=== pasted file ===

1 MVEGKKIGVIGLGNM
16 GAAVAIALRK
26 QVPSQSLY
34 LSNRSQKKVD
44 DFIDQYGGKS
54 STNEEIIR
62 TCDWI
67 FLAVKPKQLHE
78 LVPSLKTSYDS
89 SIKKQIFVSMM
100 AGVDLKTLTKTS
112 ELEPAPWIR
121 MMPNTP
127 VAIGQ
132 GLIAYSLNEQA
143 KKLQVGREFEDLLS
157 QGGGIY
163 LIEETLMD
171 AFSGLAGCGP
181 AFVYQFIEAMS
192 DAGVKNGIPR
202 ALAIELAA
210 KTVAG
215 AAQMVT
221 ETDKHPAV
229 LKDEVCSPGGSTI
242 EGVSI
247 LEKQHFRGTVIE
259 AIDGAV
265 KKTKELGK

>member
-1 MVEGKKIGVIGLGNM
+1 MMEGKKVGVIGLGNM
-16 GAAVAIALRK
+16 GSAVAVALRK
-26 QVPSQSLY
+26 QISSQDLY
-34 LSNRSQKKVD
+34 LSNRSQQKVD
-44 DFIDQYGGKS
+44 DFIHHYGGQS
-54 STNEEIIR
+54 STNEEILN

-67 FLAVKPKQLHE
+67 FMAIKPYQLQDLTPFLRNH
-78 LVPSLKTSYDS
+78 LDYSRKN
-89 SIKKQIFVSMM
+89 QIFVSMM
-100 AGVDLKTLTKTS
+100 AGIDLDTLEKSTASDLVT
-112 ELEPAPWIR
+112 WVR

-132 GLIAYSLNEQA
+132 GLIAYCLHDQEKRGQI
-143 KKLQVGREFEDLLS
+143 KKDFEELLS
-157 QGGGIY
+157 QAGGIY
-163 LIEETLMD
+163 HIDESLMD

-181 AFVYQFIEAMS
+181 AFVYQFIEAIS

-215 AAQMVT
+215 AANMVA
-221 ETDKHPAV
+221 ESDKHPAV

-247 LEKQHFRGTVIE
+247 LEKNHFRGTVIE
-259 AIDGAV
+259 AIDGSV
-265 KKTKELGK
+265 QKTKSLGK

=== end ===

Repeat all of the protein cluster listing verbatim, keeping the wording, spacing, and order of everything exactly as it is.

1 MVEGKKIGVIGLGNM
16 GAAVAIALRK
26 QVPSQSLY
34 LSNRSQKKVD
44 DFIDQYGGKS
54 STNEEIIR
62 TCDWI
67 FLAVKPKQLHE
78 LVPSLKTSYDS
89 SIKKQIFVSMM
100 AGVDLKTLTKTS
112 ELEPAPWIR
121 MMPNTP
127 VAIGQ
132 GLIAYSLNEQA
143 KKLQVGREFEDLLS
157 QGGGIY
163 LIEETLMD
171 AFSGLAGCGP
181 AFVYQFIEAMS
192 DAGVKNGIPR
202 ALAIELAA
210 KTVAG
215 AAQMVT
221 ETDKHPAV
229 LKDEVCSPGGSTI
242 EGVSI
247 LEKQHFRGTVIE
259 AIDGAV
265 KKTKELGK

>member
-1 MVEGKKIGVIGLGNM
+1 MMEGKKVGVIGLGNM
-16 GAAVAIALRK
+16 GSAVAVALRK
-26 QVPSQSLY
+26 QISSQDLY
-34 LSNRSQKKVD
+34 LSNRSQQKVD
-44 DFIDQYGGKS
+44 DFIHHYGGQS
-54 STNEEIIR
+54 STNEEILN

-67 FLAVKPKQLHE
+67 FMAIKPYQLQDLTPFLRNH
-78 LVPSLKTSYDS
+78 LDYSRKN
-89 SIKKQIFVSMM
+89 QIFVSMM
-100 AGVDLKTLTKTS
+100 AGIDLDTLEKSTASDLVT
-112 ELEPAPWIR
+112 WVR

-132 GLIAYSLNEQA
+132 GLIAYCLHDQEKRGQI
-143 KKLQVGREFEDLLS
+143 KKDFEELLS
-157 QGGGIY
+157 QAGGIY
-163 LIEETLMD
+163 HIDESLMD

-181 AFVYQFIEAMS
+181 AFVYQFIEAIS

-215 AAQMVT
+215 AANMVA
-221 ETDKHPAV
+221 ESDKHPAV

-247 LEKQHFRGTVIE
+247 LEKNHFRGTVIE
-259 AIDGAV
+259 AIDGSV
-265 KKTKELGK
+265 QKTKSLGK